Cross-posted to the WaSP site, but this news was so shocking I had to check that it’s not April Fools Day yet:
Amazon.com, the leading online retailer, and the National Federation of the Blind have entered into a cooperation agreement. Amazon.com will make its Web site and e-commerce platform fully accessible to the blind in collaboration with the Access Technology staff of the NFB. Full release
Now, this is almost certainly because the NFB are suing Target.com (which is “powered by Amazon”), but is nevertheless welcome news. I hope, though, that the fact NFB are leading the way doesn’t mean that it’s a single-issue revamp. Let’s hope that for two things:
the developers remember that not everyone with a disability is blind: accessibility is more than just assisting the visually impaired
they use decent, semantic html for the site. Not every disability-lobbying site gets that.
It must be fab to be Julie Howell. Last night, she won a special lifetime achievement award for her work with the RNIB and her efforts to bring digital access to people with disabilities, hot on the heels of the finest accolade a woman could be given: I told her she has a nice arse. Does it get any better than that?
Because I’m a serious intellectual, I always listen to Radio 4’s Today programme when driving to work. Today there was an interview with a guy who runs all the big airports about the new runway at Heathrow, in which he said it “will be a landmark moment in construction: it will open on time and to budget”.
When the train from the city finally stopped
It was three o’clock forever:
Past and future were stolen from me.
Nobody knows my name. I do not know my name.
At there o’clock we dance in the evenings
Once the ice is broken.
At three o’clock I do not eat much
Thinking of those who must carry me
Wandering and working as this world requires.
A broken toy a rag doll
That I had loved as a child
Once bright faced, now crumpled.
By her clothes I knew it was she.
I covered her face and broken eyes
And glanced back only once.
A punch-drunk puppet in pajamas
That dreams with open eyes said,
“I hear wilderness crying in your voice”.
I had not spoken a word.
Written 1987. (Found three months ago in a pile of papers in my Dad’s attic).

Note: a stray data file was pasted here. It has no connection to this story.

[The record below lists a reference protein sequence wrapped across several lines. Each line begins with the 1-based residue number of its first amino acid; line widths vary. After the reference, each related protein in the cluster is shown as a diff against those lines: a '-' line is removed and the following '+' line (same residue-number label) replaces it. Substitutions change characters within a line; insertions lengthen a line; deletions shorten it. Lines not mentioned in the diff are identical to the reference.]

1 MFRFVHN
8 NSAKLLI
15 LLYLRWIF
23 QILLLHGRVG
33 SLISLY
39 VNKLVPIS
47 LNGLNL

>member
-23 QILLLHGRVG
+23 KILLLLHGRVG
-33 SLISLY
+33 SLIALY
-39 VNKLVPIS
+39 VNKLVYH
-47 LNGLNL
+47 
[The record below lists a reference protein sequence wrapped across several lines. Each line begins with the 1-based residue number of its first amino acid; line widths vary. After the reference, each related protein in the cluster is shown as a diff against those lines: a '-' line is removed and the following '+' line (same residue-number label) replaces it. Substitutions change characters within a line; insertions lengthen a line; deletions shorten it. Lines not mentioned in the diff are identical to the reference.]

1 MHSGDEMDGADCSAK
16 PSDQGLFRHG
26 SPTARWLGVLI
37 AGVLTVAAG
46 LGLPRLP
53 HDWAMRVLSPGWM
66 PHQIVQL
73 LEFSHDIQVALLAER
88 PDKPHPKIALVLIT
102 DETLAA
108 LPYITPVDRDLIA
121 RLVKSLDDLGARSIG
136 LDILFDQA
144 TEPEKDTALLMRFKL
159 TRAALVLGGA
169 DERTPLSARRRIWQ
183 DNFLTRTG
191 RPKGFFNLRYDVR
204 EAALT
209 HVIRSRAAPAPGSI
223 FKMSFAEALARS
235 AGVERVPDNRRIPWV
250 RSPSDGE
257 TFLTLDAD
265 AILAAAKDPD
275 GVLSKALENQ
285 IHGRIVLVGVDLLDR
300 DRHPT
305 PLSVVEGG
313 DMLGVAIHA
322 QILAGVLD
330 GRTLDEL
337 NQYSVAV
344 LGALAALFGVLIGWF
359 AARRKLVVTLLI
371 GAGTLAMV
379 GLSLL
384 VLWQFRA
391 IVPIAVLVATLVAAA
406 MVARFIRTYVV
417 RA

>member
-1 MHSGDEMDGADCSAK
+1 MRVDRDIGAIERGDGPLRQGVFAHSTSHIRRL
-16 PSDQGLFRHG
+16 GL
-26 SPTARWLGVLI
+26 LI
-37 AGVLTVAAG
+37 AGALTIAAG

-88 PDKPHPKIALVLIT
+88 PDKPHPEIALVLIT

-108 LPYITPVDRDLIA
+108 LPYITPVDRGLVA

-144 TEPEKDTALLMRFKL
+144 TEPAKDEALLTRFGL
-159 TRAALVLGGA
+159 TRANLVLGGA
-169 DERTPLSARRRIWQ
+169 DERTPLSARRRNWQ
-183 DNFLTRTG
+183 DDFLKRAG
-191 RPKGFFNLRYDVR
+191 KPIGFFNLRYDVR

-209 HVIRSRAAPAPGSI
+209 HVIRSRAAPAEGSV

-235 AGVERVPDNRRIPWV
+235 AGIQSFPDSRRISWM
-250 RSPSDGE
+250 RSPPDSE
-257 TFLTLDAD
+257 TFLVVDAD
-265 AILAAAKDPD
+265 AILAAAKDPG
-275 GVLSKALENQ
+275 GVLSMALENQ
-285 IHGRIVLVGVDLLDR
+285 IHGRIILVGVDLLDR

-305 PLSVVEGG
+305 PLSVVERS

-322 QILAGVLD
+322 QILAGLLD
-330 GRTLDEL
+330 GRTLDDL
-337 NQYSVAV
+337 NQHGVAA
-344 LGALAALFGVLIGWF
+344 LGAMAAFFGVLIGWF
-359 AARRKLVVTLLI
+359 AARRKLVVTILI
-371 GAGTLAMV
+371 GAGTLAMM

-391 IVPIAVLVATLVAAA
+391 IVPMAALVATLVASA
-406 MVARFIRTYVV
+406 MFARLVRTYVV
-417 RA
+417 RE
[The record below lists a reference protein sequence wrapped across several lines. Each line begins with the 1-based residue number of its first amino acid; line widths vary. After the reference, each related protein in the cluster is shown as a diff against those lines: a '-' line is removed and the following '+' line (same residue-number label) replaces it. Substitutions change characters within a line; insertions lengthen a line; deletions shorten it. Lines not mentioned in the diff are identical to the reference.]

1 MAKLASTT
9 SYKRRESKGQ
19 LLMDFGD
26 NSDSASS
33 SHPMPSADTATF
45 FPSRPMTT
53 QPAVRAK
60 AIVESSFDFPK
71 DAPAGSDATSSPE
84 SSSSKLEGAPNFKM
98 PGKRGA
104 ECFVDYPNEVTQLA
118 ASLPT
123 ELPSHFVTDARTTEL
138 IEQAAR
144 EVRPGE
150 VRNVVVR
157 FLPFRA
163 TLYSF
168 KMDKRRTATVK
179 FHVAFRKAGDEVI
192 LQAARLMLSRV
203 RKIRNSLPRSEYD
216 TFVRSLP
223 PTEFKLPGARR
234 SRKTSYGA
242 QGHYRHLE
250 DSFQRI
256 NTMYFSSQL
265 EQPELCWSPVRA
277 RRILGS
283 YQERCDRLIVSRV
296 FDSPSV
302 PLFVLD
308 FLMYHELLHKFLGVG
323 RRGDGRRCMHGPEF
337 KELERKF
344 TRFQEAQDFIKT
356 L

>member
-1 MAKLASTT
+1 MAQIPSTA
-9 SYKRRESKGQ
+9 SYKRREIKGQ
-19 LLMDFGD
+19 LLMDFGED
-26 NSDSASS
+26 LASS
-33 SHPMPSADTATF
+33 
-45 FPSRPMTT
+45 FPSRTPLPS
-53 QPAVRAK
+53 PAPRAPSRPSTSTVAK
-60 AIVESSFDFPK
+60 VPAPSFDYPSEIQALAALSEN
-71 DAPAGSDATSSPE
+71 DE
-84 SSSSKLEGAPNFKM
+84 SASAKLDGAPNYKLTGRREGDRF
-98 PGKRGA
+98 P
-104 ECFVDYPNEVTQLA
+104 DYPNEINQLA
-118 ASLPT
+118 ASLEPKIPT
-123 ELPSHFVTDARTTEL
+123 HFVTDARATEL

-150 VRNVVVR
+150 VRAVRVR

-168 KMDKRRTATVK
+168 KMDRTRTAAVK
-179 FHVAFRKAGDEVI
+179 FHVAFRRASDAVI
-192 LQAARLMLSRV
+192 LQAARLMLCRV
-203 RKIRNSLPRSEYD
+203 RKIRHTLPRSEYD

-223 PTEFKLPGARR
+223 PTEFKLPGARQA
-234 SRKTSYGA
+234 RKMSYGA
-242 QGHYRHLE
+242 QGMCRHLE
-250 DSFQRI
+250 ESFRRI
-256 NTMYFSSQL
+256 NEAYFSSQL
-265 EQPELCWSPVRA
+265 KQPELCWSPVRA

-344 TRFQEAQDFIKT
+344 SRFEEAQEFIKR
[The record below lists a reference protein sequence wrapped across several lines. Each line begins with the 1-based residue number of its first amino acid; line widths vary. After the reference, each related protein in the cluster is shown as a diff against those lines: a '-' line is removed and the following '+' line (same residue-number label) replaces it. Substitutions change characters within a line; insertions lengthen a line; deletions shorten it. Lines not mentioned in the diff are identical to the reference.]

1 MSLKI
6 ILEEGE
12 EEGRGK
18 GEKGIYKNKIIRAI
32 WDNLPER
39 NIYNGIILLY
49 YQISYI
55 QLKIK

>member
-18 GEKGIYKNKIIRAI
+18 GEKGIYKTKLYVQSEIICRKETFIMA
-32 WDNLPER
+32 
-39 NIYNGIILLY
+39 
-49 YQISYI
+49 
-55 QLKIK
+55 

This poem was inspired by an article in the Partisan Review by an ex-inmate of the Treblinka extermination camp. In an attempt to preserve the fiction of ‘resettlement’ as long as possible, the Nazis had erected a false train station. In the interest of economy, none of the machinery there actually worked, so the station clock that the victims saw on arrival was permanently fixed at three o’clock.
Much of the poem’s imagery is derived from medieval wilderness poetry, especially the description of the dead in the fourteeth century poem Sir Orfeo, lines 389-408.
“The Government is committed to ensuring that all government websites are accessible and easy to use for people with disabilities.
Action 7 of the Prime Minister’s Digital Strategy is to ‘improve accessibility to technology for the digitally excluded and ease of use for the disabled’.
This strategy is to be implemented by DTI with support from OGC and eGU (now the Cabinet Office Delivery and Transformation Group). A cross-government review of the Digital Strategy is currently under way under the supervision of the DTI).”
Regular readers will know that when I go out, it’s either with middle-aged punk rockers or web standards wierdos, so when I received an invite to a posh art gallery for a private viewing of a new collection by Melissa Mailer-Yates, I was excited to see how the beautiful people live, with their wine and canapés rather than Stella and crisps. I took my daughter Marina with me, to distract people’s attention from my scuzziness.
The exhibition includes nudes of women with multiple sclerosis, and one of the models is my old mate Julie Howell. It’s an odd feeling, looking at a painting of a mate’s nether regions and trying to say sensible things, so I failed dismally and told Julie that she has a nice arse. Oops.
The paintings are quite attractive, although with some of them, I didn’t really understand what they were “trying to say”. There was also the irony that the gallery had hung some on a small mezzanine floor, accessed via a narrow spiral staircase and therefore completely inaccessible to one of the models who was in a wheelchair.
Anyway, if you get the chance, go see the exhibition. It’s raising money for the MS Society.
First gig I ever saw was The Undertones at the Odeon in Birmingham in 1980. They rocked so much that, 27 years later, I still play “Teenage Kicks” in my band.
So when I discovered that they’d reformed (without Feargal Sharkey) and released an album I had to buy it. And it’s great! The opening song “Thrill Me” is a complete classic, with a chorus that’s running through my head constantly.